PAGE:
The cyclotron fired hydrogen bullets against a screen of yttrium. Using rubidium filters, the scientists of Ptakuth generated a ray with a wonderful property; the property of making the human bloodstream radio-active with a gamma-principle. This gamma element in the blood gave a power of regeneration to the body cells, but most of all, being in itself a germ-destroying element, it made the human body immune to all disease. You can see how this would extend the life span. p.84
This reads like a throwback to the early thirties.3
Fortunately, things pick up for the rest of the issue. Reincarnate by Lester del Rey is the second novelette and, for the most part, it is a pretty good account of a scientist injured in a reactor explosion who is turned into a cyborg. After some pulp-ish establishing scenes before the explosion with his fiancé and a fellow scientist, this turns into quite a detailed and convincing account of him learning to communicate from within his mechanical shell. He does this initially with Morse code:
If he made no reply, they might realize he could not understand.
There was a conference of noises, and the clicking again, all short this time. One click, space, two clicks, space, three— They were running over the numbers in the simplest of codes. Clumsily he repeated, and the numbering left off. Then the clicker reverted to a series of mixed short and long sounds, with spaces coming in irregular order. He counted the sounds between spaces, and made out twenty-six. As the signals started again, he checked. The fifth was E, the eighth H, and the others fitted in. They were sending the alphabet for him to memorize. He selected the most necessary letters and concentrated on them until he was sure he could make an intelligible sentence.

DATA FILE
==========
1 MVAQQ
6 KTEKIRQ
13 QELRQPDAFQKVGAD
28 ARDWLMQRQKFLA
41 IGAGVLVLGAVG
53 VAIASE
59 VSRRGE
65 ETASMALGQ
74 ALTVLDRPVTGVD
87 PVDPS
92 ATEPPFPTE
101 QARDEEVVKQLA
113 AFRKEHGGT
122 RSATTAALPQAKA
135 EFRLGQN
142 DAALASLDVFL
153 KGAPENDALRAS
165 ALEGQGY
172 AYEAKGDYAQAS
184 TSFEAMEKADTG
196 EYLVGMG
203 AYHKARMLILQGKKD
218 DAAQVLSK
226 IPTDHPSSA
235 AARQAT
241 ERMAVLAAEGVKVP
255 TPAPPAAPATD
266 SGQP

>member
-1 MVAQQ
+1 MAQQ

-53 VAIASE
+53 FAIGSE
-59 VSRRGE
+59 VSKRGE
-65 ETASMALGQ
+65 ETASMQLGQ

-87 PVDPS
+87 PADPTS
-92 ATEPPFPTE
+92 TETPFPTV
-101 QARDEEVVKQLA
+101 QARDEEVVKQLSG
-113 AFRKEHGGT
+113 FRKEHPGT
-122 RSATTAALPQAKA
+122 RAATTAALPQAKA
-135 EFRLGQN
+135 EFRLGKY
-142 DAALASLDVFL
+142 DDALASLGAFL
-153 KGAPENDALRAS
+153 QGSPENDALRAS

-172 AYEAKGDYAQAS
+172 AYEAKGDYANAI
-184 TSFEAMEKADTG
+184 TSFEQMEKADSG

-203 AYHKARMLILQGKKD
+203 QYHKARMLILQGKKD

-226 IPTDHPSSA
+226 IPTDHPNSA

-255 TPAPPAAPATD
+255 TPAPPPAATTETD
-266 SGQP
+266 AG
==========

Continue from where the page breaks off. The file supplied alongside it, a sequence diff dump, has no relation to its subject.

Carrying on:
“Where am I?” p.108
Eventually he learns to speak and see and eventually use the new body he inhabits.
It is slightly marred by an obvious and rather pulp ending but it is worth reading for the convincing central section which seems well ahead of its time. I would add that SFE states that ‘the most common form of cyborg portrayed in the early SF Pulp magazines was an extreme version of the medical cyborg (see Medicine), consisting of a human brain in a mechanical envelope.’ Del Rey’s story is not mentioned so maybe the other stories cited are better examples.4
The last story is Malcolm Jameson’s novelette, Admiral’s Inspection. Like the van Vogt, this is the first story in a series, ‘Bullard of the Space Patrol’.5 The main character in this story is Lieutenant Bullard, a newcomer on a spaceship called the Pollux. The story opens with him and a handful of the crew playing meteor ball, which sounds like fun as it seems to be a rocket propelled handball in space. The game is interrupted and they are recalled to the ship as a signal has come in informing them they will shortly undergo an Admiral’s inspection. The rest of the first half of the story details the ship and Bullard’s preparation for this.